Healthcare Technology Featured Article

June 28, 2016

Tech for Good: How Technology is Improving Healthcare in Third World Countries

Living in North America, it is difficult to imagine the challenges faced by those living in third world countries. In the U.S., the availability of technology, particularly in the medical field, creates a sense of security. If a family member becomes ill, there is hope in knowing that the loved one will be diagnosed using a combination of sophisticated, reliable technologies and an experienced medical staff. In Africa, that security is very limited. According to BBC, 23 million Africans suffer from Aids, and 12 million African children have been orphaned due to the Aids epidemic. Aids is a great health concern, but the problem is not Aids alone. Poor nutrition and a lack of healthcare afflicts a devastating portion of Africa's poorest countries. 

Disparities in Healthcare
Not all of Africa's population is living in extreme poverty. However, there are great disparities in the availability of healthcare and access to public health information. According to an article published on the Wharton University of Pennsylvania's web site, 34 percent of people living in Nigeria have some form of healthcare insurance. In the nearby city of Ghana, 68 percent of people are covered under a health insurance plan. In other words, twice the amount of Ghana's residents have access to healthcare when compared to Nigeria's population. In poor, rural areas of Africa, health insurance is considered a luxury. 

Hope for the Near Future
According to IRIN, a news source, an average of 20 women would die each year while giving birth in the Ghana village of Amensie. In 2006, a cell phone project began that enabled pregnant women in Amensie to call the hospital, or the local midwife, when a pregnancy complication became apparent. Since then, there have been no recorded deaths linked to maternal complications in the Amensie village. An ambulance service was established before the cell phone project began. However, the death rate was still high, as many residents had no way to contact the emergency services until the cell phone project was introduced. This story illustrates the importance of communication technology. Even the best medical services cannot make a huge impact until a large population of rural communities have access to communication technologies. 

Advocating for Change
Dr. Verma wrote an excellent article in which he poses the question, "How can we bring technologies we take for granted back home to those in the developing world?". Changing the status quo requires a strong voice. Those with the strongest voice are usually those who have experienced the problem. As demonstrated with the introduction of cell phones, even small technology can vastly improve the lives of those living in developing nations. Telecommunications technologies like VSAT internet would enable developing countries to advocate for themselves.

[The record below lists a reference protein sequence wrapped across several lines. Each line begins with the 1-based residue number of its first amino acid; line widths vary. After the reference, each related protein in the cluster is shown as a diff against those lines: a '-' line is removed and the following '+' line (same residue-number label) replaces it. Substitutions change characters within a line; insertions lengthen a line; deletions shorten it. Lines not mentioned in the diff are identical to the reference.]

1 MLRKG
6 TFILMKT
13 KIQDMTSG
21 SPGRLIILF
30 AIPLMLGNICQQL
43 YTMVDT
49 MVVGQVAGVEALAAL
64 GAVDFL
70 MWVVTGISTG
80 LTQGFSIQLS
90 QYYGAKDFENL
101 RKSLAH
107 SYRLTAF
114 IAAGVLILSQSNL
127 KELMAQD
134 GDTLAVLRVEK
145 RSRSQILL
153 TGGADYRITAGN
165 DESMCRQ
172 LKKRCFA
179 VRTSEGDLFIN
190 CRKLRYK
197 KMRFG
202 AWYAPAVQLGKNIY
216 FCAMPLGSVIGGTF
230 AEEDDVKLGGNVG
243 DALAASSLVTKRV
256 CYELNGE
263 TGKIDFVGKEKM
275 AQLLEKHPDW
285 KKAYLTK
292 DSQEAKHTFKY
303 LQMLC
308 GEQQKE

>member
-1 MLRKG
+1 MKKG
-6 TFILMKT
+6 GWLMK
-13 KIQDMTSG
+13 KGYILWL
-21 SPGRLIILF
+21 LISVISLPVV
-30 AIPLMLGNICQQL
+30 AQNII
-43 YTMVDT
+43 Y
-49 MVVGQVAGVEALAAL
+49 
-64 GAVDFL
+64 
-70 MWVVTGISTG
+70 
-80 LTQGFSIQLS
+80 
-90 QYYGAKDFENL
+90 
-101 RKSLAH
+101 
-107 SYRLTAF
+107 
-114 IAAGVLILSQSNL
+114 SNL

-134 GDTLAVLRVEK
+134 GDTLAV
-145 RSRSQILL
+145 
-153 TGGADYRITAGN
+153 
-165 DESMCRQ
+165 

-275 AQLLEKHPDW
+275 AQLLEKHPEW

Expanding the Possibilities
In the U.S., surgeons can practice complicated procedures using virtual training software. Every small movement the surgeon makes during the training session is recorded. This virtual reality training software allows surgeons to safely perfect delicate surgeries before ever performing them on real people. Telehealth is a promising concept. In rural areas, telehealth technologies can be used by doctors to consult with knowledgeable specialists from around the globe. Even online medical journals and research can be accessed via the Internet, improvinafafg the quality of medical services. The information needed to make life-saving decisions is available on the Internet. Medical staff in Africa, and other developing nations, need only a way to access it. Telecommunications technology could act as a foundation for expanding the healthcare field in Africa as it has already done for developing nations. Public health information could be shared among the populations, which could help to decrease the disparities in healthcare. Advancements in various telecommunications technologies have made them more reliable and cost-effective. This could mean that positive change is not only possible in the distant-future, but that it could be eminent in the near future. 

Edited by Stefania Viscusi
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